Computer Science Should Supplement, not Supplant Science Education

Text-based header reading "No one argues that American students need more computational skills.  Yet computer science should not be used to take the place of science graduation requirements that, in many states, now only require 2 to 3 science related classes across an entire four year high school program."

Computer science (CS) aficionados have a lot to celebrate recently.

Just today, new Frameworks for Computer Science were released. A few weeks ago, a new law (AB2329) signed by California Governor Jerry Brown will bring computer science to every grade in the state’s public schools. Federal legislation introduced in September—the Computer Science for All Act—would authorize $250 million for competitive grants to states and local education agencies solely for computer science education.

These efforts are largely due to the CS for All initiative, a national campaign fueled by the White House and lead by the Office of Science and Technology Policy, the National Science Foundation, and the U.S. Department of Education to expand federal investments in CS education and support teacher professional development.  On Sept. 16 NSF Science Foundation awarded more than $25 million in grants to support of CS for All.

Earlier this fall the Education Commission on the States issued a report that says 20 states are allowing high school students to count a computer science course as a math or science credit toward graduation. This is up from 14 states when the same report first was issued last year.  While the requirements vary from state to state, the report also notes that Code.org has identified eight states that have authorized computer science to fulfill a math or science credit through “non-policy means,” such as board resolutions or public announcements.  Change the Equation called the state policies to make computer science count towards graduation “a decisive step in the right direction.”  

We disagree.

No one argues that American students need more computational skills.  Yet computer science should not be used to take the place of science graduation requirements that, in many states, now only require 2 to 3 science related classes across an entire four year high school program.

There is a lot of conversation about STEM and what it means to offer a world class STEM education. Computer science is part of STEM but we need to better understand the differences and distinctions between content areas as they relate to STEM and computer science in our schools. What is not being discussed by many of these decision makers in this rush to embrace computer science is how CS fits within the context of a quality STEM education.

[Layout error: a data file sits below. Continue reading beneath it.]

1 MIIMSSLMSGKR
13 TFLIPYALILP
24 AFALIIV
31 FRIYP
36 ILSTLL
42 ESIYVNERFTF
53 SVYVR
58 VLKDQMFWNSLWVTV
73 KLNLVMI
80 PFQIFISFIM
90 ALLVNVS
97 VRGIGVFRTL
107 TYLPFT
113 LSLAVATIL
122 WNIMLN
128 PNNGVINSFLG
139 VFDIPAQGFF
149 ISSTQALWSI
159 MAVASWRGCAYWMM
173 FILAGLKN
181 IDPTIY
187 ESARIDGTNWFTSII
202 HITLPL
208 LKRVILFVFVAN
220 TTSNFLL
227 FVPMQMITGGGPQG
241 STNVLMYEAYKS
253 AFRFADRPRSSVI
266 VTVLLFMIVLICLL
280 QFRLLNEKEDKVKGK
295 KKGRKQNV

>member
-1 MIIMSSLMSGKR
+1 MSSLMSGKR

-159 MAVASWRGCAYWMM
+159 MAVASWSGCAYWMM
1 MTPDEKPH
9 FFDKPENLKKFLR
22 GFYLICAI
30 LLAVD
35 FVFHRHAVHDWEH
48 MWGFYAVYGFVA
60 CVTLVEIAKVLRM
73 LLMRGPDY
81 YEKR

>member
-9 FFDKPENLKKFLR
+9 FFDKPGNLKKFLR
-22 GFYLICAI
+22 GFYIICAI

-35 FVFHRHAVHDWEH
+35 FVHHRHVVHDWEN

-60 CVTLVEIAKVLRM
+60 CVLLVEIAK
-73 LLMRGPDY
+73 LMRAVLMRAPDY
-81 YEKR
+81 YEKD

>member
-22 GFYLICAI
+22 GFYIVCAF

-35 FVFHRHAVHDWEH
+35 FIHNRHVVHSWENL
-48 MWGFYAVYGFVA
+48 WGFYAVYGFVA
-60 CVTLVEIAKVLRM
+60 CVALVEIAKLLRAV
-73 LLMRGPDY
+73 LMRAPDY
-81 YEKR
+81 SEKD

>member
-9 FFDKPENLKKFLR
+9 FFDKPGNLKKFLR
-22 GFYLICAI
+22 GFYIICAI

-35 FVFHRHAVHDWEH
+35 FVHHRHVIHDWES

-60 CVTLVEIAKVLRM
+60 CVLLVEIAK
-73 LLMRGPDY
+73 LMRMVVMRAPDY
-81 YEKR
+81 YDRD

Right now many states are working toward the Next Generation Science Standards (NGSS) vision of STEM teaching and learning (and many more embracing the NGSS foundational practices outlined in the Framework for K–12 Science Education).  Computer Science principles can be found in the NGSS. Science and Engineering Practices include developing and using models, and using mathematics and computational thinking.  In the integrated STEM classroom, using the principles of NGSS, educators are working to seek out real-world, relevant, authentic problems that would be of interest to students and ask them to apply computational thinking to solve the problem using data analysis, visualization, seeking patterns, and computation.

And as everyone knows, time in the school schedule is VERY limited and providing computer science as on a separate track cuts the instructional time pie even more, and sets up another silo in high schools.  Instead of competing with the limited time now dedicated across the K12 curriculum for teaching science, we need to work together toward a solution that incorporates all the STEM disciplines.

One solution? Schools and educators should be encouraged to teach the basics of CS through regular K–8 math and science classes (perhaps using Project GUTS and Bootstrap as models of how to do so), then promote the Exploring Computer Science course for all kids (but calling it ‘Problem Solving and Computational Thinking’) so math and science (and CTE) teachers can teach it.  AP and programming should be offered as electives in high school for those kids who want to study more.

US students are doing so poorly in science (and math) on international tests such as PISA and TIMSS, it is hard to believe that anyone would advocate for reducing the amount of class time spent on teaching and learning these subjects. We suppose that permitting students to take another science course in place of a math course for graduation credit might help those scores, but even the strongest science advocates would not make that proposal. Replacing science with computer science is just as shortsighted.

NSTA supports computer science instruction and believes that educators should integrate computer science across the existing standards and disciplines. This visible and growing national priority solely devoted to computer science and the rush to replace graduation credits at the expense of the science education is problematic.  We need all students to develop skills and competencies in problem-solving, critical thinking, creativity and collaboration, and this can be done in STEM classrooms nationwide that embrace and integrate computer science.  State policy makers should look for ways to supplement, not supplant, computer science credits in high school graduation requirements so that science education credits are not compromised.

Dr. David L. Evans is the Executive Director of the National Science Teachers Association (NSTA). Reach him at devans@nsta.org or via Twitter @devans_NSTA.

The mission of NSTA is to promote excellence and innovation in science teaching and learning for all.


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